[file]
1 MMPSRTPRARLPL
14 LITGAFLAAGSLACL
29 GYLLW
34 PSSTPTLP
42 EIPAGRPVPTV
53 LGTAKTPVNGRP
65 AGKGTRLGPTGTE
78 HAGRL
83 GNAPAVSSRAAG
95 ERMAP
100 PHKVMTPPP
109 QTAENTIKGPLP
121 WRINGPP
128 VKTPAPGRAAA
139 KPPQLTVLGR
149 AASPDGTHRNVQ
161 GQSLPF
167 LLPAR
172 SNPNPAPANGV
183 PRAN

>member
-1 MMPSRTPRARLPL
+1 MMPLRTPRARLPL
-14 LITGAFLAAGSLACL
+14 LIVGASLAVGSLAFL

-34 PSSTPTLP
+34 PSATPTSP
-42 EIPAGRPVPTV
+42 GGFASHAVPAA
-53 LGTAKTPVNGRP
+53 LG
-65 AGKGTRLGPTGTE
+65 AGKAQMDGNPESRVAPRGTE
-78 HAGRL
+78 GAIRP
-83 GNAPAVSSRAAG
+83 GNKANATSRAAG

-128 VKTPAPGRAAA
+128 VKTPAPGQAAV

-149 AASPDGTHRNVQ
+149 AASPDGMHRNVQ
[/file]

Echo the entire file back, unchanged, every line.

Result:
1 MMPSRTPRARLPL
14 LITGAFLAAGSLACL
29 GYLLW
34 PSSTPTLP
42 EIPAGRPVPTV
53 LGTAKTPVNGRP
65 AGKGTRLGPTGTE
78 HAGRL
83 GNAPAVSSRAAG
95 ERMAP
100 PHKVMTPPP
109 QTAENTIKGPLP
121 WRINGPP
128 VKTPAPGRAAA
139 KPPQLTVLGR
149 AASPDGTHRNVQ
161 GQSLPF
167 LLPAR
172 SNPNPAPANGV
183 PRAN

>member
-1 MMPSRTPRARLPL
+1 MMPLRTPRARLPL
-14 LITGAFLAAGSLACL
+14 LIVGASLAVGSLAFL

-34 PSSTPTLP
+34 PSATPTSP
-42 EIPAGRPVPTV
+42 GGFASHAVPAA
-53 LGTAKTPVNGRP
+53 LG
-65 AGKGTRLGPTGTE
+65 AGKAQMDGNPESRVAPRGTE
-78 HAGRL
+78 GAIRP
-83 GNAPAVSSRAAG
+83 GNKANATSRAAG

-128 VKTPAPGRAAA
+128 VKTPAPGQAAV

-149 AASPDGTHRNVQ
+149 AASPDGMHRNVQ